Kind hearts in Los Angeles, California, are working to offer the city’s roughly 20,000 vacant hotel rooms each night to their population of 60,000 homeless people.
The pandemic brought in much needed funding for numerous cities to finally house their homeless, and many kind hearts want these programs to continue. In Los Angeles, the idea to use vacant hotel rooms came from Project Roomkey, a program funded by the federal government which gave shelter to 10,000 homeless people by buying them empty hotel rooms in more than 30 hotels. For many, it’s long past time that America began showing compassion and support for its struggling homeless individuals.
“It’s common sense,” explained Kurt Petersen, co-president of a union of the city’s hospitality workers who gathered signatures to offer their unused hotel rooms for the homeless. “It already happens, it’s been happening more during the pandemic. It needs to continue to happen.”
Multiple studies have proven that providing permanent supportive housing for the homeless community saves the taxpayer money. For example, healthcare costs have been found to be reduced by 59%, emergency department costs are reduced by 61%, and the number of general inpatient hospitalizations decrease by 77%. One study found that each homeless person housed saves the government roughly $15,733 per year in public costs for shelter, criminal justice, health care, emergency room, and behavioral health costs. The savings were enough to completely offset the cost of housing ($13,400), room maintenance and repairs included, and still save taxpayers $2,373. But when it comes to helping the poor human beings who are sleeping in the cold on the streets, what’s more important than the money involved, is that helping them is the humane and compassionate thing to do. Using our vacant hotel rooms for the homeless is a step in the right direction.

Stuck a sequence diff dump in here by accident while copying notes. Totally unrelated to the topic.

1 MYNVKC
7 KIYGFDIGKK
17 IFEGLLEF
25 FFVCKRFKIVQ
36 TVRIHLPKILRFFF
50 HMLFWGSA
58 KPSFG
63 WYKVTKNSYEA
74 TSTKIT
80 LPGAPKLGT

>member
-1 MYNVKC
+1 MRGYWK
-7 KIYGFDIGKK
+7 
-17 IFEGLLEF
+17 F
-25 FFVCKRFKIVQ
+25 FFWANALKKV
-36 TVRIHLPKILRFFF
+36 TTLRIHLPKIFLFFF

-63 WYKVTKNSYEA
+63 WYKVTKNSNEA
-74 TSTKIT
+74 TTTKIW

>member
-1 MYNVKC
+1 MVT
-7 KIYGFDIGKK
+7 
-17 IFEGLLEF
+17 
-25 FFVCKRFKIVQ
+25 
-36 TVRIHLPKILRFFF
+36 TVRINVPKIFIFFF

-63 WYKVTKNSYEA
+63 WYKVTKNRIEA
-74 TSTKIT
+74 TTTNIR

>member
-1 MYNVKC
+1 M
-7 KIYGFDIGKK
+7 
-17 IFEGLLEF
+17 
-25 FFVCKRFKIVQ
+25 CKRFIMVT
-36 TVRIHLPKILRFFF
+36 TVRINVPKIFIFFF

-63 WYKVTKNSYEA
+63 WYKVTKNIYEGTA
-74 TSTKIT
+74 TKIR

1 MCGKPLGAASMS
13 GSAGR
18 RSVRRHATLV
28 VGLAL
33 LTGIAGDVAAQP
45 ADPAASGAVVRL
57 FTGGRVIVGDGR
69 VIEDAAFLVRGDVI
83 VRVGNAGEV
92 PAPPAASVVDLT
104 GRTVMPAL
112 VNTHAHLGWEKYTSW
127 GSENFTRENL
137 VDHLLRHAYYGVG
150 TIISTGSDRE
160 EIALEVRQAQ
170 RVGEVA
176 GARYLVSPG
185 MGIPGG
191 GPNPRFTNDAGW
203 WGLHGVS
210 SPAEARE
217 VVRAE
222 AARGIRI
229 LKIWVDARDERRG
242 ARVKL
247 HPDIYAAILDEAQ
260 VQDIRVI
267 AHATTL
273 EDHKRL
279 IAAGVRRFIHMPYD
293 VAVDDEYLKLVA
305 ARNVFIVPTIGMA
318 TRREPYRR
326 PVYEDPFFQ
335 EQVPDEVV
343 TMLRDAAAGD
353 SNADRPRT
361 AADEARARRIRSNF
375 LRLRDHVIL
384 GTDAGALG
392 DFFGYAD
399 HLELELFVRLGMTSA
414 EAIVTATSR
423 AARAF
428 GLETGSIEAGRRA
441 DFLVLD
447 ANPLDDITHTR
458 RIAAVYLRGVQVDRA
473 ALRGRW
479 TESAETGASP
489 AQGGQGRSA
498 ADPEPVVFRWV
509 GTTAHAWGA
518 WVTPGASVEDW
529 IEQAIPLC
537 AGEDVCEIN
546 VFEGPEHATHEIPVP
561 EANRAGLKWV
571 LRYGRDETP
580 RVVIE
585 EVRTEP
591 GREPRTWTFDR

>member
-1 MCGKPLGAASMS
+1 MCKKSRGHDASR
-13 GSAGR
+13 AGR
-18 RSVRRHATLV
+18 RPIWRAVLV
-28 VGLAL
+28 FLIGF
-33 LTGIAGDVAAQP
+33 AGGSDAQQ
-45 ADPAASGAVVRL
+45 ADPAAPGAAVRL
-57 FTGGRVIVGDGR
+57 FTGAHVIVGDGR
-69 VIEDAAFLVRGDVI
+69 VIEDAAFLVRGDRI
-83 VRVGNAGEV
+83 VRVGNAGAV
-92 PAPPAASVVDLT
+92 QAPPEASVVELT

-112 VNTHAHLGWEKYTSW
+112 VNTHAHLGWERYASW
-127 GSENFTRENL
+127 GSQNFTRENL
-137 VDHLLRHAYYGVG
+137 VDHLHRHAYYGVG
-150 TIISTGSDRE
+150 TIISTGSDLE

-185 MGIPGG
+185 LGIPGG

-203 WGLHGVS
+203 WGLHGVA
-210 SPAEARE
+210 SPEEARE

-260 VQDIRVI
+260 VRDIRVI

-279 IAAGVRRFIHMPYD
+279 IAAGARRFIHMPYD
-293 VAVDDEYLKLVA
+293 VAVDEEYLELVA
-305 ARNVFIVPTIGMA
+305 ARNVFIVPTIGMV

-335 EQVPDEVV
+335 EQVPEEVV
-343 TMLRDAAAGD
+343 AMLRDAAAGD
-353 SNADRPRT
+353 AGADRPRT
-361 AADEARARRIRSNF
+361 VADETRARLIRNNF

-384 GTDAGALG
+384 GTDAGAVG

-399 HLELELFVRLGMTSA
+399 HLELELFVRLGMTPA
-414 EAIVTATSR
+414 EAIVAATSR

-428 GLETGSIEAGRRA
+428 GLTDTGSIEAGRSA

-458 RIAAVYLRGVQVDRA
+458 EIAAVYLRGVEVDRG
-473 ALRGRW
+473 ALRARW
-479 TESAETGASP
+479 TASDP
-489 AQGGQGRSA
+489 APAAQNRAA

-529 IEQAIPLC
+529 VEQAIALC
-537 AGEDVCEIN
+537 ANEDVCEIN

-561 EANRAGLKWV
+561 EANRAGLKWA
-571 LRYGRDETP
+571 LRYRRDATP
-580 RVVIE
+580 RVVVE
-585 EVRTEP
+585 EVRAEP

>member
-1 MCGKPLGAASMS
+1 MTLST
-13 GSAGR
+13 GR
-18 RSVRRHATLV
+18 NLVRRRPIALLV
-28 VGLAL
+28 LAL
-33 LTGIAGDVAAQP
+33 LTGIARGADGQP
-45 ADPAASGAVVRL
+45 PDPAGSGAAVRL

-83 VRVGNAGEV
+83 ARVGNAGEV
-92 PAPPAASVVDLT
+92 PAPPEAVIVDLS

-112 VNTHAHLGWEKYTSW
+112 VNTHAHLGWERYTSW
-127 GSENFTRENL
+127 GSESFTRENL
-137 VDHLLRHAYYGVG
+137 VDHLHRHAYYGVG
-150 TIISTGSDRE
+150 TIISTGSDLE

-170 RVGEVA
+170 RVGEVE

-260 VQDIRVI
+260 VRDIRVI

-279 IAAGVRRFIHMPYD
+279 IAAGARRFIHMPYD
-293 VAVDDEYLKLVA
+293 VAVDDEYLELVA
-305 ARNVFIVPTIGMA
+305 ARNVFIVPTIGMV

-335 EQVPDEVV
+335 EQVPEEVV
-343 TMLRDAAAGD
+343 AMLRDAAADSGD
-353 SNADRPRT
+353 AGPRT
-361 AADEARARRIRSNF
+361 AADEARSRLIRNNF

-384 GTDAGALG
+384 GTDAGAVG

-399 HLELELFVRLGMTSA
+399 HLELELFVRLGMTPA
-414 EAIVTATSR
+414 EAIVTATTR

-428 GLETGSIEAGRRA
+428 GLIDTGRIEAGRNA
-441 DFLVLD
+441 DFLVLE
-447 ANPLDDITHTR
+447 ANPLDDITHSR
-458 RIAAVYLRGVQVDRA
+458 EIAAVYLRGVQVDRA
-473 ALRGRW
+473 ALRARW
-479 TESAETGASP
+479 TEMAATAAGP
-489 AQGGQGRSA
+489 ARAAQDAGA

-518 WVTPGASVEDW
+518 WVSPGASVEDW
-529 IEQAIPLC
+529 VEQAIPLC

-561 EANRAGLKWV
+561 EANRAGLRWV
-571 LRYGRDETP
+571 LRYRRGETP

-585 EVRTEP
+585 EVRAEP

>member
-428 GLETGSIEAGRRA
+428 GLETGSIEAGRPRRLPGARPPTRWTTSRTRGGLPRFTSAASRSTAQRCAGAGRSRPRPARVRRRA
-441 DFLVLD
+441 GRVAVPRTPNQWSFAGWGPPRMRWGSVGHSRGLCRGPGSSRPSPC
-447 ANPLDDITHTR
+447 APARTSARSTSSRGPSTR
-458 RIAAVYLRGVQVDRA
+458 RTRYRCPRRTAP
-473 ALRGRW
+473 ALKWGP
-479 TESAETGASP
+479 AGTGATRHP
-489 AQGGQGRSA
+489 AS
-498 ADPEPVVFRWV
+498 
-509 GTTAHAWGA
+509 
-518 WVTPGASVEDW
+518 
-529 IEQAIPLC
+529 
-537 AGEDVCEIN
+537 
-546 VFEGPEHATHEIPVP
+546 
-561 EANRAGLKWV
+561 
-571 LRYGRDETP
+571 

“By no means do we think this solves the homelessness crisis. But do hotels have a role to play? Of course they do,” Kurt shared.
Many of the homeless who have been helped are students, the elderly, and people struggling while working at low wage jobs.
“[Many people] don’t seem to understand who the unhoused are,” Kurt explained. “We’re talking about seniors, students, working people – that’s who the voucher program would benefit the most.”
One L.A. resident, Bambian Taft, shared a little about her struggle with homelessness after working as a housekeeper. During the pandemic, finding work for herself and housing for her and her daughters was difficult, as there was “no work for me at the hotel.”
“Even as a union member with a good-paying job, I was recently homeless due to the housing crisis in our city,” she shared.
Polls in Los Angeles have shown that the number one concern of more than half of the city’s population is tackling homelessness, and now that many kind hearts in L.A. have collected enough signatures, the city will now be able to vote on whether they will continue to help house their homeless.
Many agree that having trained social workers available for counseling and support for the homeless would be beneficial for the hotel program as well.
One homeless man, S. Bigdeli, who has had a hotel room since March after losing his job, shared how much the program has helped him.
“It’s a blessing. It’s a great room,” he said.
Another person helped by Project Roomkey, Karen Bierman, suffers from Lupus, and has been able to stay in a provided hotel room with her two labrador retriever service dogs.
“It’s been a chance to recover and rest, and for that I’m thankful,” she shared. “It’s really good. I am totally amazed.”
Let’s hope that kind hearts from all around the world continue working together to help house and love our homeless brothers and sisters.
You are Loved.
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